Salt Water Moose

Salt Water Moose, a Canadian production, is a family film about two youngsters who decide to become matchmakers for a stranded moose. During one particularly frozen winter in Nova Scotia, a moose wandered across a frozen bay and ended up on a little island called Dead Man's Rock off the coast of a small village. After the spring thaw, the moose was stranded on the island with lots to eat, but no companionship. A local girl, Jo, befriends the moose, names him Bonnie Prince Charles and proceeds to mastermind a plan to bring him a moose princess. When a writer from Toronto decides to write a novel, she and her son, Bobby, go to spend the summer at her childhood home in Nova Scotia. The writer, Eva, is trying to recoup from her divorce, while Bobby tries to deal with the pain of being separated from his father. The small coastal town is a far cry from the life he knew in bustling Toronto and he feels out of place. He is befriended by Jo and her widower father, Lester. Soon we learn that Lester and Eva knew each other when they were growing up and are happy that their children have become friends. In introducing Bobby to the local area, Jo takes him on a boat ride to the island. As they walk the island, they encounter Bonnie Prince Charles in a pasture. Jo recounts the story of how he became stranded and her plan to find him a mate. She convinces Bobby to help her capture a female moose, build a raft to carry the moose across the bay and deliver her to Charlie. Lester teaches Bobby moose calls and soon a moose princess appears in the woods. They manage to enclose her in a forest area surrounded by fish netting, bringing her maple leaves to eat and binding her newly formed horns with a silk scarf. Eventually they are able to get her to walk up a ramp into a horse-drawn cart with high sides and lead her through town to the farm owned by Bobby's grandmother. They name her Beatrice and keep her in one of the corals on the farm. Then they proceed to build the raft that will take her to her prince. Lester is a boat builder and he and Jo design and build the raft with high protective sides, barrel pontoons and room for hay. Once this is complete, Jo and Bobby prepare to tow the raft out to the island. Although Lester and Eva are concerned parents, Lester trusts that Jo and Bobby can make the crossing. Unfortunately, they run aground on some rocks. An unseasonal storm front moves in and thrusts the children and Beatrice into further danger. Lester and Eva come to the rescue, but in an attempt to free Beatrice from the battered raft, Lester almost drowns. Eva jumps into the stormy sea to save him and Beatrice escapes the raft to swim on her own. The children are thrown overboard but manage to swim to shore. Although Jo is unconsolable, thinking that Beatrice is lost in the storm, the next morning brings sunshine to the island and a princess to Charlie.

  • Starring: Lolita Davidocivh and Timothy Dalton
  • Director(s): Stuart Margolin
  • Producer(s): Norstar Entertainment, Inc.
  • Screenwriter(s): Bruce McKenna
  • Distributor: Norstar Releasing
  • Animal Coordinator: Unknown
  • Release Date: Friday, November 10, 1995

Featured Animal Action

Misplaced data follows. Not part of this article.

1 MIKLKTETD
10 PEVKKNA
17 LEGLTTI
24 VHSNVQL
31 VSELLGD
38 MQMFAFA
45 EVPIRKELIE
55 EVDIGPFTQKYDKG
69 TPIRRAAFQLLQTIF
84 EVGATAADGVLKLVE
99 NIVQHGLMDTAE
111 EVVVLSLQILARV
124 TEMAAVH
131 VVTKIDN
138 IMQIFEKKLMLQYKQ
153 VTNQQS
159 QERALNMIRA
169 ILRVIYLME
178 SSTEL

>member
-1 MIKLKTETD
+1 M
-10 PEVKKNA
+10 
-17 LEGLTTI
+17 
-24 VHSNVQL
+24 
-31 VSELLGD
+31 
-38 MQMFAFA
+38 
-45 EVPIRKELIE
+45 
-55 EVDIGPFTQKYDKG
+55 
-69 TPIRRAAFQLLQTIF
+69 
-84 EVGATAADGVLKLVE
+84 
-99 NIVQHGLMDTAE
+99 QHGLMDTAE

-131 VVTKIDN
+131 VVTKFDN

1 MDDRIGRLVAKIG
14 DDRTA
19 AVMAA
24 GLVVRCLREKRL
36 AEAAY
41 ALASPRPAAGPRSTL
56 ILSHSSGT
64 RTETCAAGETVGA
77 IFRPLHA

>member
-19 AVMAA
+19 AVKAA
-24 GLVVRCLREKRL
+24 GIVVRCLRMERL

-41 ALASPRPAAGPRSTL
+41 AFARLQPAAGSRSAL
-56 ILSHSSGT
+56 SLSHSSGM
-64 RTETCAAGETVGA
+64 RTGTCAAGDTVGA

Animal action is seen throughout the film and consists of four moose, a dog, and various background animals such as chickens, a seal, a porcupine, an eagle, a horse and a goat. The moose actors include a fully grown male, Charlie, a young moose portraying Beatrice and a cow with her calf in the final scene. The most daring scene in the film occurs when Jo and Bobby are caught in the storm and must release Beatrice to swim on her own. Lester and Eva take off into the storm to find their children and the moose princess. Lester jumps onto the moose raft that is rocking in the raging waters and tries to unfasten the gate to free Beatrice. He manages to open the gate, but is thrown from the raft and knocked out by a pontoon that hits him in the head. We see Beatrice jump off the raft into the stormy sea and swim off. As Eva dives in to save Lester, the two children are thrown overboard by the raging waves. Bobby swims out to save Jo and sees Beatrice swimming between them. He casts a line out to Jo and in so doing, it loops around the moose's neck. Beatrice begins to tow both of them toward the shore, but the line breaks and she swims off. Jo, Bobby, Eva and Lester make it to shore, believing that Beatrice is lost in the storm. For this extensive scene, both a real and an animatronic moose were used. When the moose is seen in the raft as it rocks in the ocean waters, an animatronic moose was used. After the moose jumps off the raft we see the legs of the moose under water, kicking as it swims. This was also an animatronic puppet. For the sequence where Beatrice dives off the raft and swims away, a controlled environment was used for filming. The scene was shot in a lake at the Tralee Veterinary Clinic where horses are trained to swim. This lake is unique in that the depth of the water can be regulated and for this scene was kept between three to five feet deep. The raft was actually tied to a dock and being shaken by hand with rain machines used to control the storm weather effect. Moose can naturally swim and dive, and this particular animal was prepped at the lake for a week prior to filming. Trainers were in the water with the animal and five vets were on staff. When the moose is seen towing the children, a special harness was made to do the towing and a loose rope was around the neck of the animal for effect. In the scenes where we first see Beatrice in the woods eating and then riding in a horse drawn cart, the moose was filmed in its natural habitat at Shubenacadie Wildlife Park where it was raised. The moose playing the princess is actually a one year old male and is naturally gangly. Trainers worked with the moose for three months prior to filming and used voice and hand commands. The scarf placed on the moose's head was a charming headdress for the princess, but actually served to cover the "nubs" or newly forming horns of the young male. Both a real and an animatronic moose were used in the cart. When the real moose was in the moving wagon, an experienced trainer was out of camera range, behind the wagon, doing the actual driving. The children merely appeared to be leading the wagon. In one scene, Beatrice is seen with a playful goat in a coral at Bobby's grandmother's farm and later escaping from the coral. She is herded back to the coral by the children in the community and seen trotting down the center of the road surrounded by two boys on bikes and followed by a pick up truck.. The goat was raised with the moose and written into the script so that the moose would have his constant companion during filming. When we see the moose appear to open the coral gate, the latch was rigged with a carrot and actually pulled open by an unseen line controlled from out of camera range. When the moose is seen trotting down the road, it was in reality following his trainer. A trainer was also in the truck behind the moose. The other scenes in which we see moose are very mild. Charlie and Beatrice are seen grazing in a pasture, both alone and together, and seen also with a baby moose at the end of the film. All these scenes were filmed in the wildlife park. Other animals such as a seal swimming, an eagle in a tree and a porcupine up a tree were also filmed at the wildlife park in their natural habitat. Jo has a pet dog in the film and it is in several scenes either sitting or walking with her. Background atmosphere included a horse in a coral and some chickens both in the farmyard and in the hayloft. This Canadian film was shot in Canada by a Canadian company. American Humane was not on the set. However, after conferring with the trainer and the production company, we are rating Salt Water Moose " Acceptable."